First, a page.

Alabama Child Support Watch: Mothers Top Earners in 40 Percent of Families

Posted by Steven D. Eversole | Jun 12, 2013 | 0 Comments

Once upon a time, it was practically a given that if a couple with children divorced, the husband would be the one tapped to pay child support and possibly spousal support.


That is no longer the reality of child support in Birmingham, with a new study finding that 40 percent of modern family households are headed by women as the primary breadwinner.

That is the highest percentage to date, and a spike of more than 260 percent from what it was in 1960, when women made up just 11 percent of top-earners in American households.

The findings were revealed as part of an analysis by the Pew Research Center, which sought to highlight the role of women in keeping their families financially stable.

Along with this change, the American Academy of Matrimonial Lawyers reports a shift along those same lines: more mothers paying child support. A recent survey by the AAML found that nearly 60 percent of the country's top divorce lawyers say there has been an increase in this phenomenon just over the last three years. Similarly, nearly 50 percent said they had noticed a rise in women being responsible for alimony.

As women begin earning a larger share of the income, she ultimately becomes vulnerable to having to pay child support if the marriage doesn't work out.

Inevitably, this has given rise to another increasing trend, which is more fathers being primary caretakers of the children. If during the marriage, the mother was responsibly for financially supporting the family, it's only logical to assume that type of arrangement is going to continue after the marriage ends, and that the father will continue to be the primary caretaker.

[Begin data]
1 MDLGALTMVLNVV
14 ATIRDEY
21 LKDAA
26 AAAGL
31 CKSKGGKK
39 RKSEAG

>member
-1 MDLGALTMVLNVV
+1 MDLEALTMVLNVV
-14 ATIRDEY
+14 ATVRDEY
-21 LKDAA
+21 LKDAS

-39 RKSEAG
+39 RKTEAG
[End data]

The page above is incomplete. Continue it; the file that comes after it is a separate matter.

This is common sense, but in some more conservative states, such as Alabama, where male and female roles are seen as more inflexible, fathers might face more of an uphill battle. That's where having an experienced Birmingham child support attorney can help.

Alimony payments may be difficult to obtain, but only because they are becoming exceedingly rare in all divorce cases – especially in the case of shorter marriages. Still, a father may be able to make a strong argument for it, particularly if he supported the mother during her education and/or the pair mutually agreed during the marriage that he would step out of his career or accept a significant pay decrease to take on the role of raising the children.

Still, on the whole, women tend to earn less than men in the workforce. It wasn't long ago that Alabama native Lilly Ledbetter's fight for equal pay was the driving force behind President Barack Obama's 2009 fair-pay act.

We have no doubt that the tide will continue to shift further, driven by a number of changes that include higher rates of education among women and simply having more women in the workforce. As of today, more women than men hold bachelor's degrees, and females comprise almost 50 percent of the American workforce.

In 1968, some 37 percent of working women were mothers. Now, they comprise of about 65 percent.

Other factors for this change include major job losses in the sectors of manufacturing and construction, which are mostly male-dominated fields.

In all, there are nearly 14 million U.S. households headed by women who are top-earners. Of those, about 5 million are married. We don't know how many of the rest are divorced, but we do know that the annual income gap between married female breadwinners and single mothers was significant – $80,000 to about $23,000.

Child support can be based on a myriad of complex factors, and it's important for those involved to seek counsel from an experienced family law attorney.

If you are contemplating a divorce, contact Birmingham Family Law Attorney Steven Eversole at (866) 831-5292.

Additional Resources:

Mothers now top earners in 4 in 10 households, May 29, 2013, By Hope Yen, Associated Press

About the Author

Steven D. Eversole

J.D., Samford University's Cumberland School of Law, Birmingham, Alabama B.A., University of Alabama, Tuscaloosa, Alabama


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